Swimming pools, beaches, lakes, and streams provide an opportunity to cool off during a summer that’s warmer than usual. Yet germs in the water can make people sick, especially young children, elderly people, and people with weak immune systems.
Germs that can cause waterborne illness include Cryptosporidium, Giardia, Shigella, E. coli, and norovirus. In the past three years, three outbreaks of waterborne illness have been reported to state health officials – two in lakes and one in a swimming pool.
“It’s important to do all we can to protect ourselves and others from waterborne diseases when we take a dip into local pools, lakes, and rivers,” said State Epidemiologist for Communicable Disease Dr. Scott Lindquist. “Stay out of the water if you’re ill or have recently had diarrhea.”
One way germs enter swimming pools and water at beaches is when people who have or recently had diarrhea get in the water. According to the U.S. Centers for Disease Control and Prevention, the average child brings 10 grams of fecal material into the pool – equivalent to the weight of four pennies. However, even microscopic amounts of feces can carry enough germs to make other people sick.
Chlorine in swimming pools kills most germs, but some types of germs can resist chlorine for many days. Also, feces or other contaminants people introduce into the water from their bodies – such as urine, sweat, and dirt – can change how chlorine works, making it less effective.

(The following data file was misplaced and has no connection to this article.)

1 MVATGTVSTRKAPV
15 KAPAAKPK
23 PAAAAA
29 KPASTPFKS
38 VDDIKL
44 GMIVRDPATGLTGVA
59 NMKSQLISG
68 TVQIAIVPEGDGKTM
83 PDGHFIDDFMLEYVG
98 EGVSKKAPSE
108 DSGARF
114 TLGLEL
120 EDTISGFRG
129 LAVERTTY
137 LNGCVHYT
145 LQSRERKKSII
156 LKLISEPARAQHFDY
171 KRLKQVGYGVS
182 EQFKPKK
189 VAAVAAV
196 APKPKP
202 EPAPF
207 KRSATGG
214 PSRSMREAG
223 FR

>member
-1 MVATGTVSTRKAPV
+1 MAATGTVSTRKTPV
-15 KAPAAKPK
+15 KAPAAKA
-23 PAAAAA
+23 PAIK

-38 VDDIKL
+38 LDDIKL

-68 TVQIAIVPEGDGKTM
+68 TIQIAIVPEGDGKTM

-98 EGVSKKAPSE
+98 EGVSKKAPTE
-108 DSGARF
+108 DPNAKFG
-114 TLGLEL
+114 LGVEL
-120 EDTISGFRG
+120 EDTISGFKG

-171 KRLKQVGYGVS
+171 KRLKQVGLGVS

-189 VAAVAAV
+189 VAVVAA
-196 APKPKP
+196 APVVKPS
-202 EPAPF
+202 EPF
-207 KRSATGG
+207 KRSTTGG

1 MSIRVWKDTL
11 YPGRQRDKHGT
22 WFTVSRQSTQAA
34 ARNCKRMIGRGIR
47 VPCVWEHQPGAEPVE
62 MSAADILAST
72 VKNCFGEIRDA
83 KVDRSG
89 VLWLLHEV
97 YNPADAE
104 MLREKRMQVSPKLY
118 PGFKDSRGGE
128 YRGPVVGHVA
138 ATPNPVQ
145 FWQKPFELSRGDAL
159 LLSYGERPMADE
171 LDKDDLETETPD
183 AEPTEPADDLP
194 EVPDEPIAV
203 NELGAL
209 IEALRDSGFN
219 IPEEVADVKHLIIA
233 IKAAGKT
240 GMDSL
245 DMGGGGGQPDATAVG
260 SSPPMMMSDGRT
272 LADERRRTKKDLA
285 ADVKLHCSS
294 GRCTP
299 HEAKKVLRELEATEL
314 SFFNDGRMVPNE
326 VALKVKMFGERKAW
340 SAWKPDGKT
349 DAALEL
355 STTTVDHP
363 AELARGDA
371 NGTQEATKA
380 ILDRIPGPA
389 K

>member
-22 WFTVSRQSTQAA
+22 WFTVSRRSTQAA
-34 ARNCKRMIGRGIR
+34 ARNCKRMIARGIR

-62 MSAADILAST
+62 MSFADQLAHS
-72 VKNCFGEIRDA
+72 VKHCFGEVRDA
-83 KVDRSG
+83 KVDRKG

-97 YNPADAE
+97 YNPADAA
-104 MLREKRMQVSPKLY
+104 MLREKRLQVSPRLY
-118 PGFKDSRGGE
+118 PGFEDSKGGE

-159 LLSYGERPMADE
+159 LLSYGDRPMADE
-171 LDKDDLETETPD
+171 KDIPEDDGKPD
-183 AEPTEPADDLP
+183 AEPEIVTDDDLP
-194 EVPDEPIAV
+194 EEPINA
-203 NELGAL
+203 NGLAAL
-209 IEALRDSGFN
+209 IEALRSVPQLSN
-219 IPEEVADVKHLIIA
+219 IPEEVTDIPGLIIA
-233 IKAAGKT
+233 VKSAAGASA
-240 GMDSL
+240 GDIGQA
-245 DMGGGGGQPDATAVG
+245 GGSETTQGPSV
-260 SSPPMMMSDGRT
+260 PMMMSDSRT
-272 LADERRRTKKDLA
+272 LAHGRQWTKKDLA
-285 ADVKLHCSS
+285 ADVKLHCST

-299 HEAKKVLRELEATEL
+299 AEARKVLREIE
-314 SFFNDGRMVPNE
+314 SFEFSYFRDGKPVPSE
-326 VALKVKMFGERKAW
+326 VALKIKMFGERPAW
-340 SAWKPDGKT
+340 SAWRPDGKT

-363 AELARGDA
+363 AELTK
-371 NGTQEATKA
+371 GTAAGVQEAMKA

To reduce germs in water, state health officials advise people to stay out of the water when ill with diarrhea; avoid urinating and defecating in the water; and take kids on frequent bathroom breaks, checking smaller children’s diapers every hour. Showering thoroughly with soap before getting in the water is also a great way to keep swimming waters clean.
Some beaches and swimming areas are monitored by public health agencies that put up signs to warn visitors when germs are in the water. It’s important to follow instructions on all posted signs. Because germs from sewage, pets, wild animals, or other natural sources can get in the water, people should also avoid swallowing water from lakes or rivers. It’s crucial for hikers and campers who get their drinking water directly from a lake, stream, or river to boil, filter, or disinfect the water using the recommended methods.
“Diarrheal illnesses can be serious. Go see your health care provider right away if you have diarrhea that’s bloody, lasts more than five days, occurs with fever or chills, or causes you to become dehydrated,” Lindquist said. “And if two or more people become ill after swimming at the same place, report it to your local health agency to help prevent more illnesses.”
In addition to diseases from germs, water recreation can lead to skin irritations such as hot tub rash, swimmer’s itch, and swimmer’s ear. People should avoid swimming or allowing pets to play in water where there’s a visible scum; it may be a harmful algal bloom, a growing problem in Washington and the Pacific Northwest. Toxins produced by blooms can be harmful to people and animals. Check recent toxicity test results for your lake.
In addition to illness prevention, health officials want everyone to have fun in the water and to take water safety seriously. Always supervise children carefully, and make sure that everyone wears a life vest when on boats, rafts, or swimming in areas without a lifeguard. Other tips and prevention information are available on the Department of Health’s Water Recreation Safety Web page, doh.wa.gov.